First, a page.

How we made our decisions about Another chance
Read our full feedback on applications to our grant round
When the grant round opened, we shared our criteria for assessment in our prospectus:
|WHAT WE ARE LOOKING FOR||WHAT THIS MEANS TO US||DESCRIPTION IN MORE DETAIL|
|A great plan||A worthwhile outcome||You are aiming to change things that are likely to ultimately reduce the risk of young people becoming involved in violence|
|If achieved well, likely to deliver the outcome||You are delivering an intervention that is likely to achieve the outcomes you are aiming at|
|Aiming to reach the right type of young people||You are aiming to reach the young people who are most likely to be at risk of becoming involved in youth violence|
|Likely to lead to chance||If what you deliver is shown to be effective, it is believable that it could reach many more young people|
|Strong capability to deliver the plan||Likely to reach the right type of young people||You are likely to be able to reach and work with the type of young people you aim to work with|
|Able to deliver||You are likely to be able to deliver the plan you have laid out|
|Evaluable||We can evaluate what you do. This is partly about ensuring that by the end of two years of funding you will be able to work with a large enough group of young people that we could run a randomised control trial|
|Able to deliver at the required scale||You will be able to deliver at the size you propose|
Where did applications tend to do less well?
Of the application criteria we set out, there were three areas where we tended to see the biggest difference between the projects that made it to the next stage, and those that didn’t.
The fifth criteria: likely to reach the right type of young people
One of the most common places that applicants didn’t provide as much detail as we’d liked to have seen was on our requirement that projects were likely to reach the right type of young people. Sometimes, it wasn’t clear to us how projects would make sure they were working with the children at highest risk, especially if they hadn’t been arrested. For example, an application might have included an intention to work with social services or a Youth Offending Team (YOT) to identify children who might benefit from taking part. But we wanted to know exactly how this would work – would social workers be informed about the project and asked to make referrals? Would there be a formal partnership with a YOT? These details would have strengthened a lot of applications.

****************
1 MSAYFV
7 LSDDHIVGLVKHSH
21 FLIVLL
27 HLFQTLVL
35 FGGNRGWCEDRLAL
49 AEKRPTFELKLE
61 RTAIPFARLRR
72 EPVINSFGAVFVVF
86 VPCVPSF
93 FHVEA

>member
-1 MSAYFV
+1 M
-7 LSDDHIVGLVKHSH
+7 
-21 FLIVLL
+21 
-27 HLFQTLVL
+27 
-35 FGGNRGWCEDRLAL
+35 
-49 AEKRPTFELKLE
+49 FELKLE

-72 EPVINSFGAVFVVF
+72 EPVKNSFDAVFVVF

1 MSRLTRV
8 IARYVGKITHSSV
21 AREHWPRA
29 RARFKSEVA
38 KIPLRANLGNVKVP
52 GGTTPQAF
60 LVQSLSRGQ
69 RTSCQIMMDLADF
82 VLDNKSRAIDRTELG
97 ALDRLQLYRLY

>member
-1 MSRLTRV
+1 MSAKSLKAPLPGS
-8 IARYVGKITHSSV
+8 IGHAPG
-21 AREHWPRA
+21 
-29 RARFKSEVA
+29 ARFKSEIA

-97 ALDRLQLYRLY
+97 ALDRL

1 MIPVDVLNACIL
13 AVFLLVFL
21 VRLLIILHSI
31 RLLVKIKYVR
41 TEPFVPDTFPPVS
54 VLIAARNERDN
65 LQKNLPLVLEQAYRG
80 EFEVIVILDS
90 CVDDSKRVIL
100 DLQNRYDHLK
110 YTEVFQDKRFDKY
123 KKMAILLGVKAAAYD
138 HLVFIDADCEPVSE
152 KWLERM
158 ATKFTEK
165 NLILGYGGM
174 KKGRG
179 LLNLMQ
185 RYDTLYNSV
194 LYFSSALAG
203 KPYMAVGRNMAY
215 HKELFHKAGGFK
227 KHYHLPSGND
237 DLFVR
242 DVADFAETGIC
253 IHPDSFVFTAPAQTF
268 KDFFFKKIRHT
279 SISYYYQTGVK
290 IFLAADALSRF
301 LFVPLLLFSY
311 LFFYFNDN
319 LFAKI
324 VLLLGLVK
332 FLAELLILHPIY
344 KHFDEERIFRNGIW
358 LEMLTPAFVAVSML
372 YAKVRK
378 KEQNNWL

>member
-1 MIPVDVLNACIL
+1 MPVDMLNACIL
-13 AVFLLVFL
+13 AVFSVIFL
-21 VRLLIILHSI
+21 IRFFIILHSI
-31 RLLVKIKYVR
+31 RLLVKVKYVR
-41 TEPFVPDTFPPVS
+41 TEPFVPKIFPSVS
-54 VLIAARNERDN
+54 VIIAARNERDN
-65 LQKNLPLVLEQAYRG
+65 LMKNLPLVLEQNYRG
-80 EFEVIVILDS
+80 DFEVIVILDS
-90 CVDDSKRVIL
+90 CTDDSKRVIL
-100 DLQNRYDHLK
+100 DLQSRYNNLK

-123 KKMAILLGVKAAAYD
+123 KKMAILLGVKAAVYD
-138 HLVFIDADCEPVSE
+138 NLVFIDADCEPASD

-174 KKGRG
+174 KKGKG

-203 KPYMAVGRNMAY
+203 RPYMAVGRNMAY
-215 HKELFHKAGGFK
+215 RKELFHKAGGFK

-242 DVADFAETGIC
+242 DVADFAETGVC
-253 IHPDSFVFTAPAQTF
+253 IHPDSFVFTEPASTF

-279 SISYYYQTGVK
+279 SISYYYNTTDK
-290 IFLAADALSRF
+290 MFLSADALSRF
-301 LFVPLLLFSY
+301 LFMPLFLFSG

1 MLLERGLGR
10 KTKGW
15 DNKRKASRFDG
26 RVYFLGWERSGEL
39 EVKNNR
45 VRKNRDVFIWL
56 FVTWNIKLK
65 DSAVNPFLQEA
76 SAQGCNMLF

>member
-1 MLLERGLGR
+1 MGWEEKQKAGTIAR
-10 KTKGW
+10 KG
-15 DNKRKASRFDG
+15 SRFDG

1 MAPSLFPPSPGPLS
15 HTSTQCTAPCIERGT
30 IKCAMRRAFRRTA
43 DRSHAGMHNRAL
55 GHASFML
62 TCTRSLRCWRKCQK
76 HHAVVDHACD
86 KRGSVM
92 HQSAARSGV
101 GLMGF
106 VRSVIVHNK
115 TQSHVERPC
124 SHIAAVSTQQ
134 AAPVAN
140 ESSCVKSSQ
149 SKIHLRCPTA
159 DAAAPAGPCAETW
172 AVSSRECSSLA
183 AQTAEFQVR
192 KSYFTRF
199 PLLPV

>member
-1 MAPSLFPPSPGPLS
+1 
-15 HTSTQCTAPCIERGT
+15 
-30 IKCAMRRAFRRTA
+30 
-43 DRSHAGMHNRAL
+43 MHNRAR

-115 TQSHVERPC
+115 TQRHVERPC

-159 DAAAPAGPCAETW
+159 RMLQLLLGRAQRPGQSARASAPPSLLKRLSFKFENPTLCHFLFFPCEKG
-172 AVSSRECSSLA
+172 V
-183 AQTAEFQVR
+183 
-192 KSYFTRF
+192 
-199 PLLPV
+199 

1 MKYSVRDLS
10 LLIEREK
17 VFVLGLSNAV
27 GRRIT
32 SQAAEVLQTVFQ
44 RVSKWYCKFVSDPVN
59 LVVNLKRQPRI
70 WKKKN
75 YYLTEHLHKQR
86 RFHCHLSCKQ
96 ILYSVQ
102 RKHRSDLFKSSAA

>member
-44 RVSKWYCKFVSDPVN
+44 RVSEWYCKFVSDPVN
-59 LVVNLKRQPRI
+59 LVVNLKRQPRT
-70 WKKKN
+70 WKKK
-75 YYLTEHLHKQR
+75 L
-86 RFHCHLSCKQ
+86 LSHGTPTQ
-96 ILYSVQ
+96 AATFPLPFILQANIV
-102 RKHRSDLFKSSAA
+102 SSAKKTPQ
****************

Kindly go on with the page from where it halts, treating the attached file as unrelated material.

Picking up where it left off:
There were also cases where we weren’t sure how projects would make sure that all young people would be able to access the programme they were going to provide. How would monitoring work? Would they work with locally trusted community organisations to strengthen participation among children from Black, Asian and minority ethnic backgrounds? This is especially important, given what we know about disproportionality in youth diversion.
The seventh criteria: being evaluable
Another assessment criteria where projects tended not to be as strong was on being evaluable. Through our themed grant rounds, we’re looking for projects that are ready for a robust type of evaluation (like a randomised control trial or quasi-experimental design). This means we wanted to see applications where there was a clear, standardised offer to every single young person taking part in the project. For example, that could include a 12-week, one-to-one Cognitive Behavioural Therapy programme for children who had been arrested or two months of employment training for young people referred by social care. The important thing was that delivery is the same for every single child. Otherwise, it’s difficult to tell what it is about a project that’s making a difference.
Some of the strongest projects also included information about the evaluations they’d already carried out. If you apply for a future themed grant round, it would be great to see anything you’ve done to evaluate your project – especially if you’ve already done pilot or feasibility studies.
You can use the Early Intervention Foundation’s 10 steps to evaluation success to see what we mean when we talk about moving from earlier to more robust types of evaluations.
The eighth criteria: being able to deliver at scale
In some applications, the able to deliver at the required scale could have been expanded on or clarified. Sometimes projects would tell us they would go from delivering to quite a small number of children (for example, 30) to a much higher number (over our required threshold of 100), without explaining exactly how they’d be able to recruit so many new participants. Would it be through strengthened relationships with the agencies making referrals? How would that work? Would it be through partnership with a local voluntary sector organisation that is already delivering in local schools? Answering these types of questions would help us see how you could achieve the scale you set out.
Funding diverse organisations
In our strategy, we made a commitment to equality:
Alongside our assessment criteria, this commitment also shaped our decision-making. We wanted to make sure that we’re funding organisations in across the breadth of England and Wales and that our funding reaches and represents the children we are here to serve.
We did receive a few applications that were really strong but didn’t fit well into our Another chance theme. We’re planning more themed rounds over the lifetime of the fund, all based on what children and young people told us they needed.
We hope that you’ll keep checking to see what we’re funding next, because it might be that your project is a better fit.
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